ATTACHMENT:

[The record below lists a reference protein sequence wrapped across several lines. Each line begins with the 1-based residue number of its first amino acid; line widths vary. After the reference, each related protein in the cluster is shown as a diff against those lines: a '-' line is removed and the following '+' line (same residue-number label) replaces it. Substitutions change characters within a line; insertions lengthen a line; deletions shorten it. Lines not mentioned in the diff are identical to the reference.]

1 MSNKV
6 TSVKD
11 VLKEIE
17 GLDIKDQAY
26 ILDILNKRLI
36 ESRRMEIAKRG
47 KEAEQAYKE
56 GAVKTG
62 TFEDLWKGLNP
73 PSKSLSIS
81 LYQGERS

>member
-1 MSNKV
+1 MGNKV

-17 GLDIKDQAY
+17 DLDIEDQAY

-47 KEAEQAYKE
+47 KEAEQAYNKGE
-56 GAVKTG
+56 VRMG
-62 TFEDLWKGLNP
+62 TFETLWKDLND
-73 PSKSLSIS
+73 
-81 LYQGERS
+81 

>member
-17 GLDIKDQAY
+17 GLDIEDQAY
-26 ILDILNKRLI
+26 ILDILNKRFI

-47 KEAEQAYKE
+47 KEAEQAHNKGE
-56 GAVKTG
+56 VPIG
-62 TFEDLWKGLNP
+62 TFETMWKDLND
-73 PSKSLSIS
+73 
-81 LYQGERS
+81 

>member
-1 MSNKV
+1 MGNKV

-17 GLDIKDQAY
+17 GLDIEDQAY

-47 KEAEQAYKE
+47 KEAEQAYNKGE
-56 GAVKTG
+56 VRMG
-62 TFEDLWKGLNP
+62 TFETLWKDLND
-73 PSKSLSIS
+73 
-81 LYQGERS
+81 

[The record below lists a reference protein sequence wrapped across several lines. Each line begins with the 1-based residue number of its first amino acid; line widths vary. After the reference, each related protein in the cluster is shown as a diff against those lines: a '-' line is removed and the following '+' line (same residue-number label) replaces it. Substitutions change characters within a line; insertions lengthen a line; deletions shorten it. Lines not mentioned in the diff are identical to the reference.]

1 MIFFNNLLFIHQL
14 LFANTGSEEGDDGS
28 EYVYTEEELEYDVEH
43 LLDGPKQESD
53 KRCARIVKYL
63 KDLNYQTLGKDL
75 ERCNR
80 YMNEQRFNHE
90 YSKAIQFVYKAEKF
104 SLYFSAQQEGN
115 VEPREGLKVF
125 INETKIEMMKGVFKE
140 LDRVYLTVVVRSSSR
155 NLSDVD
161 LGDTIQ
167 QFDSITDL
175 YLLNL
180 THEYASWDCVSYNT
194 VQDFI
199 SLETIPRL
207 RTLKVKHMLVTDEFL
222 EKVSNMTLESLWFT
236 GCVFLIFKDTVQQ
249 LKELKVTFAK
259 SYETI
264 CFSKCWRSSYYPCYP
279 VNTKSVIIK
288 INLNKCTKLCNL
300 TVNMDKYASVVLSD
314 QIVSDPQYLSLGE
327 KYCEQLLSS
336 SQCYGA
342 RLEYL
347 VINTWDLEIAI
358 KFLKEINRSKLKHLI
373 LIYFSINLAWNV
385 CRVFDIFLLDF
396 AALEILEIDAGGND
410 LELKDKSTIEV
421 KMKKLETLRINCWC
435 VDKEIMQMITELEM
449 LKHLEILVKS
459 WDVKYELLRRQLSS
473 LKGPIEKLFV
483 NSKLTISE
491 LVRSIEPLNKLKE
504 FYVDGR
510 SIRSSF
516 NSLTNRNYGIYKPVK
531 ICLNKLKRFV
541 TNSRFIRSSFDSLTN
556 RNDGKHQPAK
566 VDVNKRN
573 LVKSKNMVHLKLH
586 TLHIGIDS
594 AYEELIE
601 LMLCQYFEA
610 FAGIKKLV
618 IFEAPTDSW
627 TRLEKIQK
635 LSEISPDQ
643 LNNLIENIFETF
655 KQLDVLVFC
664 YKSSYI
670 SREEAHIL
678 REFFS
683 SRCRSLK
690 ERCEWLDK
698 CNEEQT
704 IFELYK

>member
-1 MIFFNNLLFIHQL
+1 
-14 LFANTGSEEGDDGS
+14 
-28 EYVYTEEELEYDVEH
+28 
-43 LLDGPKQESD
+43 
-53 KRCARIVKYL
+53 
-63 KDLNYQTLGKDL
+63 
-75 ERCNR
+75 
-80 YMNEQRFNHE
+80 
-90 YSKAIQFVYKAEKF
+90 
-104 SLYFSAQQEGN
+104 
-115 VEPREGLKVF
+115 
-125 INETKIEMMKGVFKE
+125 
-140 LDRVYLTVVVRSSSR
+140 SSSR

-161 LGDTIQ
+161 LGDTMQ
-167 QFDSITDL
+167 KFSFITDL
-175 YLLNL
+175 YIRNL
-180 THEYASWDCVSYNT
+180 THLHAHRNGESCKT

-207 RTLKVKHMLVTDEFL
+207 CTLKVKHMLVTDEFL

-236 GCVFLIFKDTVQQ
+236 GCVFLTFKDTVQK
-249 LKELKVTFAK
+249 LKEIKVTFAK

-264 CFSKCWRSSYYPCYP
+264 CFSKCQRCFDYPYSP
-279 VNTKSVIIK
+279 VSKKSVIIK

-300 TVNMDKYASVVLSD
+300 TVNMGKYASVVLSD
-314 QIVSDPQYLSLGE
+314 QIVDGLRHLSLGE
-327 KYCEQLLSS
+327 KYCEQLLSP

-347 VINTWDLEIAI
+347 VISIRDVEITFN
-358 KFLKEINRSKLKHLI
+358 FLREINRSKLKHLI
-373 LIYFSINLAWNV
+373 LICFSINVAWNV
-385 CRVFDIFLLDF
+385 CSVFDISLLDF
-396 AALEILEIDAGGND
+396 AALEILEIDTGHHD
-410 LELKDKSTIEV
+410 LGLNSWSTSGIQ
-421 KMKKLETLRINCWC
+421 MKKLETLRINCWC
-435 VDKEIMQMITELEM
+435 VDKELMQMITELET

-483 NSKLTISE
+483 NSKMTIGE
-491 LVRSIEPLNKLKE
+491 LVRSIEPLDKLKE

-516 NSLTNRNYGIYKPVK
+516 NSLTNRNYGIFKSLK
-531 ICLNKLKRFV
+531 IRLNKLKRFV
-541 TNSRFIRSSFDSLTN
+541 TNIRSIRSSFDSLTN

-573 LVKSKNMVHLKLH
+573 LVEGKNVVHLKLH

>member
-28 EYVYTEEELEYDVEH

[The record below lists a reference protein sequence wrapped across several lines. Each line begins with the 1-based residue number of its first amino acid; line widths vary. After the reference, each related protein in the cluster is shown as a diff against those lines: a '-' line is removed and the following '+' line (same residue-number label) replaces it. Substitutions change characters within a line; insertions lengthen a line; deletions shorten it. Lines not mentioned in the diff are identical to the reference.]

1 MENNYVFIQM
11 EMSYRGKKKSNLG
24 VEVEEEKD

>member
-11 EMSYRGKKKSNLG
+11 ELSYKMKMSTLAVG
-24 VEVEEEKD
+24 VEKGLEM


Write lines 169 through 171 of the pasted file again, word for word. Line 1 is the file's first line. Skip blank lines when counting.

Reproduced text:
+249 LKEIKVTFAK

-264 CFSKCWRSSYYPCYP
+264 CFSKCQRCFDYPYSP